A common but misleading expression is the phrase “Mass facing the people.” Equally misleading are the words “Mass with back to the people” or “Mass facing the wall.” Regardless of the architecture of a church or the interior design of a sanctuary, Mass is always, or always should be, offered facing God.
The Father is the one toward whom the celebrant is directing his prayer and the Father is the one toward whom the priest’s mind, heart and eyes should be directed. This paternal orientation is a mandate not only for the ordained clergy but also for the baptized assembly. The Mass, in fact, the church’s entire liturgical activity consisting of the sacraments and the Divine Office, is a service rendered to God by priest and people. No matter how justifiable the contemporary emphasis on the active participation of the assembled community might be, the Father, not the congregation, is the focus of divine worship. Parishioners might leave Sunday Mass fortified, reconciled, consoled and even enlightened. Mass, however, is not offered primarily for people’s edification; Mass is offered chiefly for the praise of God. The authoritative definition on the Mass and the liturgy offered half a century ago by Pope Pius XII in Mediator Dei has never been surpassed: “The sacred liturgy is, consequently, the public worship which our Redeemer as head of the church renders to the Father, as well as the worship which the community of the faithful renders to its founder, and through him to the heavenly Father. It is, in short, the worship rendered by the mystical body of Christ in the entirety of its head and members.”
Mass begins with a symbolic procession through the nave into the altar area where the activity of worship will have its focus. The celebrant is seated after the brief introductory rite and a reader proceeds to the ambo to proclaim the readings from the Hebrew and the Christian Scriptures in the presence of the people. The deacon or priest then mounts the pulpit and continues to proclaim the Word of God through a Gospel passage. A deacon or priest then extols the “magnolia Dei,” the wonderful works of the Lord recounted in the Scriptures, through the homily which is not so much an instruction on God to the people as a celebration of God in the presence of the people.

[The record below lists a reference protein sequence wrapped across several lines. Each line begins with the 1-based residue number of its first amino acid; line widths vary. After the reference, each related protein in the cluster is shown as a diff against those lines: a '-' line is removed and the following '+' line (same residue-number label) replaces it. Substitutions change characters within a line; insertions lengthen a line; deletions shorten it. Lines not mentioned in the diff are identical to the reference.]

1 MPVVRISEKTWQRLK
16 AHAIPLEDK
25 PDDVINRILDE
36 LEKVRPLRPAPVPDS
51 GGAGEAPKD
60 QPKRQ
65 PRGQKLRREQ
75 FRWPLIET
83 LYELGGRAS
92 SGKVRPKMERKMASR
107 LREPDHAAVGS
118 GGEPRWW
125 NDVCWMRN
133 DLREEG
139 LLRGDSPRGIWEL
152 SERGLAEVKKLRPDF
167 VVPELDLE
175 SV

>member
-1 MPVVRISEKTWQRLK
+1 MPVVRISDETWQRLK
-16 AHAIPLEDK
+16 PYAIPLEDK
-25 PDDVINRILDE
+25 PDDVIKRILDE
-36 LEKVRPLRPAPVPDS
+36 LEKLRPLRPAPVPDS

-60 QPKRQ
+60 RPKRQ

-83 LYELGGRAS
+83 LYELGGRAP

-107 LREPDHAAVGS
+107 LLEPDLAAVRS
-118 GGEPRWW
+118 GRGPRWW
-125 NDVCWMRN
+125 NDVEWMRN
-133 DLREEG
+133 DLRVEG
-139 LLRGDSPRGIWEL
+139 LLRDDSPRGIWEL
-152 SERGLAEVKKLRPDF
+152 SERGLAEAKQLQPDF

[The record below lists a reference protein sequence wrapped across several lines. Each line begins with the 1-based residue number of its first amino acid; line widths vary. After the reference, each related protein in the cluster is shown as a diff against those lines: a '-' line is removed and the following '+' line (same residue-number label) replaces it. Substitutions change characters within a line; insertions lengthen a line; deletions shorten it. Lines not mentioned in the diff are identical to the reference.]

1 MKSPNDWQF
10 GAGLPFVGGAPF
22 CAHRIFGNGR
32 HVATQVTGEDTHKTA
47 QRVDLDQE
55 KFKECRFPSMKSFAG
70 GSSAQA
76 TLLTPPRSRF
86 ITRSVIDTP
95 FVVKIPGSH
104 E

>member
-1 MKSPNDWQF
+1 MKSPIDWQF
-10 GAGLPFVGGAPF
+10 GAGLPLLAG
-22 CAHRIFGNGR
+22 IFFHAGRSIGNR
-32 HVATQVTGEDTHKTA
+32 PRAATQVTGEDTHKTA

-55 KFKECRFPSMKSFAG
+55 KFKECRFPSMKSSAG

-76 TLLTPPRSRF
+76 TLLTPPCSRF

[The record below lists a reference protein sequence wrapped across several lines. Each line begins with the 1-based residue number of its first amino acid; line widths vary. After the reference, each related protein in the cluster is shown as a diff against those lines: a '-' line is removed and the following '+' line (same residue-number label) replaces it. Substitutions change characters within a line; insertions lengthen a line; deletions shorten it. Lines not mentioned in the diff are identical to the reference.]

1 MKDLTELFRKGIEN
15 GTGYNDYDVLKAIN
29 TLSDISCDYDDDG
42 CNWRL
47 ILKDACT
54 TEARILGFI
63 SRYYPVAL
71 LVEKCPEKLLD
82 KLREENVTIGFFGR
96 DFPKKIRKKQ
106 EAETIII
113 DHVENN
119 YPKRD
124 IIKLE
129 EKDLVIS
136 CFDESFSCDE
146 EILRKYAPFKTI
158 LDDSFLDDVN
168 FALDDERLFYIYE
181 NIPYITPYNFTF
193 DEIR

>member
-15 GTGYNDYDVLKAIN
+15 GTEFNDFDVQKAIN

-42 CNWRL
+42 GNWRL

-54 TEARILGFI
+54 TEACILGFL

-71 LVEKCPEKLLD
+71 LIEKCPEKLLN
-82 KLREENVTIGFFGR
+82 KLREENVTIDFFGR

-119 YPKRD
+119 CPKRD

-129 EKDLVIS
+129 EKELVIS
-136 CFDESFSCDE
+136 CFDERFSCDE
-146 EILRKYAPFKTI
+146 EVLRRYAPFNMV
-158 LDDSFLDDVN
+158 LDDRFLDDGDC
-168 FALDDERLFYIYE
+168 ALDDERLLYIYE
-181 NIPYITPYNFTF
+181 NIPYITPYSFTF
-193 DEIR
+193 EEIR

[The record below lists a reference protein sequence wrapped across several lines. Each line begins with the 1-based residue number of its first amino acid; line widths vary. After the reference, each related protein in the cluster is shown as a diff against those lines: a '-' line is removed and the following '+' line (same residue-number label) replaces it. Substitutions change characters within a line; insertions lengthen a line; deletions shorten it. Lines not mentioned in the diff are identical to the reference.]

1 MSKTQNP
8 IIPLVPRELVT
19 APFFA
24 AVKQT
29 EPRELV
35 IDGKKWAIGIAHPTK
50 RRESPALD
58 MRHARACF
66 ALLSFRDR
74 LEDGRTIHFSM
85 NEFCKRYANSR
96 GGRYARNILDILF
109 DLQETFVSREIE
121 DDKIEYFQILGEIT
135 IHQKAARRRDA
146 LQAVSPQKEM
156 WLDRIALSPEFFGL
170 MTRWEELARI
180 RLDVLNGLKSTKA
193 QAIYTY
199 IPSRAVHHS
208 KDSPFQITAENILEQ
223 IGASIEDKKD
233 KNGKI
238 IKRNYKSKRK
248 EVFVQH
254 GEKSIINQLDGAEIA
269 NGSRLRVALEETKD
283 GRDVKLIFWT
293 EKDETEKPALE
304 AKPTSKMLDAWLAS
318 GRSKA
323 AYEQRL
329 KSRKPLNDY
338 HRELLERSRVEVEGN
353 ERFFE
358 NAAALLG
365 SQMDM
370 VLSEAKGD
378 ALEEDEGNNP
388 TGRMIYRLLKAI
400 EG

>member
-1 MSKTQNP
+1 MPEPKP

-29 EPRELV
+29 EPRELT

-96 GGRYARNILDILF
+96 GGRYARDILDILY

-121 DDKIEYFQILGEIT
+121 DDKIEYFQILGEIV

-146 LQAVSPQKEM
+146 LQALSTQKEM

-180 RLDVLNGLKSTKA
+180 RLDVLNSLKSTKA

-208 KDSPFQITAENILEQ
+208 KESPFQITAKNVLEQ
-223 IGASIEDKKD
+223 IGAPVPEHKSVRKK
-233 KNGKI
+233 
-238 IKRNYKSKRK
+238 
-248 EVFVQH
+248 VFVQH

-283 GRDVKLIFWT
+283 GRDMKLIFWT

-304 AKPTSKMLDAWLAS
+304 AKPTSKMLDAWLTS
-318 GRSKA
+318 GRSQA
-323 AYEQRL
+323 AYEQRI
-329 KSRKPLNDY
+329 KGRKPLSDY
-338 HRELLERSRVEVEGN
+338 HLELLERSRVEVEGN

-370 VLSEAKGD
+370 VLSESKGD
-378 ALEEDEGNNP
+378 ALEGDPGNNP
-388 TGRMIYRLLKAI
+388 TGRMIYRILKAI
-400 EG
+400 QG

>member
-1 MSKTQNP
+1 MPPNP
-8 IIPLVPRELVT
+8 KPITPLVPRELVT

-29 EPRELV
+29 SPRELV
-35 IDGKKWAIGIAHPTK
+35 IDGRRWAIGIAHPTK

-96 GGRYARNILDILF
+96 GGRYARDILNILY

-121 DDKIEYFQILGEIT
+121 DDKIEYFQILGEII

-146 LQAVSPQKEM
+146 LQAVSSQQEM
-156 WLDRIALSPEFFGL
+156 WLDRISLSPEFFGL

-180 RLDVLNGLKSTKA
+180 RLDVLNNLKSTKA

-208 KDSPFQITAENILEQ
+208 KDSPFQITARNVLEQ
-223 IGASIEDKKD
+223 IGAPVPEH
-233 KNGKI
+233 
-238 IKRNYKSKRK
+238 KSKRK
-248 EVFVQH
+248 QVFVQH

The Service of the Word is not chiefly a catechetical exercise, as Cardinal Ottaviani wisely, if vainly, observed decades ago. The Service of the Word is primarily an act of worship just as the eucharistic prayer and the Communion service are. The Service of the Word is the first step in orienting the assembled community away from secular concerns and toward sacred matters. Having reflected on the wonderful works of God, the assembly reaffirms its faith with the words of the Creed, vocally and pointedly centering on God honored through his Word and about to be honored through the eucharistic sacrifice.
After the Service of the Word, the action of the Mass shifts to the altar. Now that priest and people appear to be facing one another over the altar, God seems to be squeezed out of the picture. This is not the situation. Priest and people in the old days faced God “out there,” somewhere beyond the main altar. Priest and people can still face God by lifting their hearts to God who is “up there.” The priest is not facing the people nor are the people facing the priest. They are both oriented toward God who is certainly present above in heaven and who will be shortly present below through the sacrifice. The procession with the gifts of bread, wine and the offerings from the pews up to the altar is a graphic gesture by which the people direct their attention, not at themselves as a community, but toward God as their supreme Father and subject of their worship. The prayers at the preparation of gifts are clearly addressed to God, not to the people. “Blessed are you Lord, God of all creation. …” The slight elevation of the prepared bread and prepared wine assists in drawing the assembly’s attention to the altar rather than to themselves. The prepared gifts are suitably incensed at this point in the Mass inviting the people to raise their minds and hearts to God above as the incense gently floats to loftier heights.
Even the largely symbolic washing of hands indicates the leaving behind of worldly preoccupations as the priest enters more deliberately into the eucharistic presence of God. The Eucharistic Prayer is clearly addressed to God the Father and its concluding Great Amen affirms that all glory and honor should be directed toward God. The subsequent Our Father leaves no doubt in what direction the hearts and minds of the worshipping community should be directed. Indeed Mass is always facing God.